Unfair expectations for a partner to magically demolish entrenched insecurities from chaotic childhoods places excessive weight on the tender beginnings of a relationship; healing takes time and if we frustrate the beginnings of love by expecting too much, we whittle a partner’s enthusiasm, discouraging growing commitments and leaving them feeling empty. Healing from a chaotic childhood requires more than a fantastic partner. Loving-care is a finite resource, in order to give it, energy must be replenished. Partners continually demanding more, manipulating with guilt, eventually pound a relationship into deficit, exacting a heavy toll on growing bonds, destroying enjoyment and hope of a satisfying connection. Relationships running in deficit invite improprieties, weakening trust and expanding co-dependency. Underlying fears motivate us to sacrifice intimacy to prevent another loss. Paradoxically, the continued co-dependent relationship doesn’t satisfy the needs. The relationship always teeters on a dramatic edge, intensifying fears, and increasing manipulations.
Whether we are insecure, or partnered with some one who is insecure, we must not condemn the fear, treating the cause as a chosen behavior to be overcome with greater self-discipline. The fear forms as a normal response to experience. Biological make-up intertwining with childhood experience, and traumatic encounters, and timing with brain development all significantly impact security—or lack of security. In a cruel cycle, the fear of being alone prevents setting healthy boundaries, allowing partners to act destructively. The moving force driving relationships shifts from fulfilling to avoiding physical aloneness—at all costs. To maintain a personal boundary, we must willingly leave partners who disrespect those boundaries. The self-confidence that we will survive without a partner is paramount to setting healthy boundaries. Powerful insecurities lead to loss of self, abuse, and depression. Neither being single nor being in a relationship can be enjoyed when the need for a partner trumps the need for intimacy.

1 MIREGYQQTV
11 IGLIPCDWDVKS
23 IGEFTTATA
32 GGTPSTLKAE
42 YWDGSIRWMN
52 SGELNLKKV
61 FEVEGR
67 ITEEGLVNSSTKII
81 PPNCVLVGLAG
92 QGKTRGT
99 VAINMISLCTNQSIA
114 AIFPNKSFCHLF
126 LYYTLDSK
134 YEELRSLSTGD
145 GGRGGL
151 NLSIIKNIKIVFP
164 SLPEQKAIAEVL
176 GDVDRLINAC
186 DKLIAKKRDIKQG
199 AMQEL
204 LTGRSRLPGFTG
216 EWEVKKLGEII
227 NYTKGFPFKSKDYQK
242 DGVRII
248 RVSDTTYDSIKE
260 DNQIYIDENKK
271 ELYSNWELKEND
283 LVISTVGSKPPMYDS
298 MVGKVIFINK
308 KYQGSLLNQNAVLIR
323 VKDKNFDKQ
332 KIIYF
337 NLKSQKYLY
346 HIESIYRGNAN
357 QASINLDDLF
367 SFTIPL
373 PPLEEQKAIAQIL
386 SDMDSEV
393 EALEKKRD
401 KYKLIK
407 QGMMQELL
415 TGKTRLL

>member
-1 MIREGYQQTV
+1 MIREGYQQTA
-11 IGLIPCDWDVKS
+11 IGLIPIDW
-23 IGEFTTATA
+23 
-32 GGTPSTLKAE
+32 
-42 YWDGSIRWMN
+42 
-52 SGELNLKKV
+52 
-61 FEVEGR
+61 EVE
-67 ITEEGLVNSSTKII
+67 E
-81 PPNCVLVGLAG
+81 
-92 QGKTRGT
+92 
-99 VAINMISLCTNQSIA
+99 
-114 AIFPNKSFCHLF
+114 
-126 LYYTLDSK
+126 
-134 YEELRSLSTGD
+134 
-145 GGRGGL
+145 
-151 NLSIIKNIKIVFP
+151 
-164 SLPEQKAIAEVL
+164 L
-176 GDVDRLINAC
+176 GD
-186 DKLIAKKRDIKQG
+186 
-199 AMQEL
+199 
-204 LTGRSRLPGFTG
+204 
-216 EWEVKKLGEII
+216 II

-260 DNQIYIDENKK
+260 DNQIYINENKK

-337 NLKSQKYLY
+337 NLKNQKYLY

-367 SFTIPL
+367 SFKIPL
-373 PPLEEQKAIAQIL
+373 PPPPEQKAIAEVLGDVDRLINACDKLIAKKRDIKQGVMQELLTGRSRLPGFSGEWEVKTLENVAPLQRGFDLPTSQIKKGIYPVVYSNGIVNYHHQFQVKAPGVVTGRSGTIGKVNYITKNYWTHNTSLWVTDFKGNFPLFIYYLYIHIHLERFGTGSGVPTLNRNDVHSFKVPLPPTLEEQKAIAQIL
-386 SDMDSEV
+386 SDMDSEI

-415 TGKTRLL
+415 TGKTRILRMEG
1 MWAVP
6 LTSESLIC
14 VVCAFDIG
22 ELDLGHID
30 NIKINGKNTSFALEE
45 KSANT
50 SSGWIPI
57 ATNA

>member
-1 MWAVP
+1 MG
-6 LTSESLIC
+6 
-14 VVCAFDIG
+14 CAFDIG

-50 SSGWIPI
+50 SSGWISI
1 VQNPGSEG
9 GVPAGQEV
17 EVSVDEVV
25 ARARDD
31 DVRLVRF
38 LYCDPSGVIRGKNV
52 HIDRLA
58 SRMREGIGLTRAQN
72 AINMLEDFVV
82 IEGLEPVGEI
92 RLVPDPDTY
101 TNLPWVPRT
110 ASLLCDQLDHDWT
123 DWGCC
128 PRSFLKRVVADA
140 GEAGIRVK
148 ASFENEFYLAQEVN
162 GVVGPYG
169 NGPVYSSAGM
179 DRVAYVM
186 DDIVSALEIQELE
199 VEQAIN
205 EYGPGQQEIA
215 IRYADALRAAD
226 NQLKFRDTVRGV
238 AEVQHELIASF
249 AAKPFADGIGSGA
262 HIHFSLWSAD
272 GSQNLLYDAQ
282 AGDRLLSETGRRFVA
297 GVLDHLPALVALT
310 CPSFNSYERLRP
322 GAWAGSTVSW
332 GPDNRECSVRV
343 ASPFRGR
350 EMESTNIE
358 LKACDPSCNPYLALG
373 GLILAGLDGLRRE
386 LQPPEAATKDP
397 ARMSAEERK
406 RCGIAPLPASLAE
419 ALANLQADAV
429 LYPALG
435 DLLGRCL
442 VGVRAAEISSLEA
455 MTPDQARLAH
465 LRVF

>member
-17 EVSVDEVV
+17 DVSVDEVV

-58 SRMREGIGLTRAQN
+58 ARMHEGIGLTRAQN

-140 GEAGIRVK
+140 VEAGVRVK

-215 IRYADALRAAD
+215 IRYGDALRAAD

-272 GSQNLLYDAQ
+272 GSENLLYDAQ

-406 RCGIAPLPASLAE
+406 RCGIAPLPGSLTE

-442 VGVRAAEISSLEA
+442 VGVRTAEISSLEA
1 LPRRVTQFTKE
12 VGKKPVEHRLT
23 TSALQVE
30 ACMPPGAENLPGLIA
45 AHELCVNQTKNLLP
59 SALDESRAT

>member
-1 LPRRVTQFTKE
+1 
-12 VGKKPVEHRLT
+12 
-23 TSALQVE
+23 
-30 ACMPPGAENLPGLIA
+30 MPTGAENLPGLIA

Fear and love are not friendly traveling companions. Out of fear manipulation thrives, welcoming damaging connections instead of fleeing from them. Relationships enhance our beauty or expose a more shadowy side. Without mindful awareness, behaviors easily shift from love to the sinister influence of fear. We feel both emotions in close relationships. Our work is to refine love, recognize fear and courageously set and enforce personal boundaries. Together these practices protect against hurtful relationships, strengthen healthy connections, and build life giving self-confidence.